Meanwhile, OT and NT readings in the 1928 lectionary typically consist of portions of chapters rather than a given chapter in its entirety. Additionally, it is more common for sections of biblical books to be omitted, and the lectionary often jumps around between different books rather than having a given book be read all the way through once it is begun.
In short, I found the 1662 lectionary far more straightforward and intuitive than the 1928. Every psalm is read every month, and books of the Bible are read from start to finish, chapter by chapter, with omissions occurring only rarely, giving a stronger sense of continuity in the Scripture readings. Naturally, reading multiple psalms and entire Bible chapters during every Morning and Evening Prayer means a great deal more Scripture is being read at a given time than might otherwise be the case. In my view, though, this is a feature rather than a bug.
Another feature of the 1662 that caught my attention is the way in which, even more than the 1928, it reminds people of their sinful nature and the ongoing need to repent. A chief example is the fact that all of the opening sentences of Scripture for both Morning and Evening Prayer are penitential in nature, rather than tracking with the church calendar or offering a more neutral call to worship. Then, too, when the Venite (Psalm 95) is read every day as part of Morning Prayer, the entire psalm is recited rather than Psalm 95:1‒7 and 96:9, 13, as in the 1928. This means that every morning one prays these words: “Today if ye will hear his voice ‒ ‘Harden not your hearts.’” Beginning every Morning and Evening Prayer with such calls to repentance, as well as assurances of forgiveness, is a balm I would not soon relinquish.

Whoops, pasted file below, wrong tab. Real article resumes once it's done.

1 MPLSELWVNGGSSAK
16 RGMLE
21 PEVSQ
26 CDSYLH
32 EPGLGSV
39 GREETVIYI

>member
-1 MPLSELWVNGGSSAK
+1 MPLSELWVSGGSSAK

Some distinctives of the 1662 are not as apparent within the ordinary rhythms of daily prayer, but they are nevertheless welcome. For example, the Athanasian Creed, which is not found in the 1928, is included here and read on certain feast days. The original 39 Articles are printed in their entirety, whereas they are lightly altered and abbreviated in the 1928 (and, for that matter, all American BCPs). Numerous other features could be mentioned as well, such as the Commination and the Thanksgiving of Women after Childbirth.
At this stage I should pause and acknowledge that most of the things I have praised so far are not unique to the IE, but characterize the 1662 as such. One could therefore ask: why should the IE be purchased, rather than the contemporary Cambridge edition that has existed for some time and is available at a slightly cheaper price?
My answer is that the editors of the IE, Samuel L. Bray and Drew Nathaniel Keane, make clear that they really want people to use this book, even (or especially) if they have no prior experience with the Book of Common Prayer. This is evident in many of the features they include that are not found in the Cambridge edition.
A prime example is the glossary clarifying English terms that are obscure or whose meaning has changed since the 1662 was published. (For my part, I found it enlightening and helpful to learn that confessing myself to be a “miserable” offender means that I am “in need of mercy”  rather than feeling unhappy.) On this score, the editors have also engaged in some minor “linguistic updating” (649), e.g., changing Apostolick to apostolic and curates to pastors, to heighten clarity for modern English speakers.
Another good example of the editors’ eagerness to assist newcomers is the page at the very back titled, “How to Follow the Services.” Even if someone wishes to become familiar with the Prayer Book tradition, trying to get the hang of which parts of the book to flip to at what times is, while perhaps not impossible, a daunting prospect on one’s own. This page helpfully lays out how to navigate Morning Prayer, Holy Communion, and Evening Prayer, with numbered steps explaining where and when to find the appointed psalms, lessons, and collects. On top of this, other helpful resources for beginners using this edition of the BCP are collected here, and it would not surprise me if some of these are included in future prints of the IE.